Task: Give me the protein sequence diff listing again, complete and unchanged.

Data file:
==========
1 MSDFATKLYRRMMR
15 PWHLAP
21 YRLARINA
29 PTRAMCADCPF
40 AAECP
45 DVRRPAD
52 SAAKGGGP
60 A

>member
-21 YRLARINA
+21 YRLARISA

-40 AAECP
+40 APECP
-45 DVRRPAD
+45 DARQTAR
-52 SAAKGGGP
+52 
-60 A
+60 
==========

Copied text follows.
1 MSDFATKLYRRMMR
15 PWHLAP
21 YRLARINA
29 PTRAMCADCPF
40 AAECP
45 DVRRPAD
52 SAAKGGGP
60 A

>member
-21 YRLARINA
+21 YRLARISA

-40 AAECP
+40 APECP
-45 DVRRPAD
+45 DARQTAR
-52 SAAKGGGP
+52 
-60 A
+60 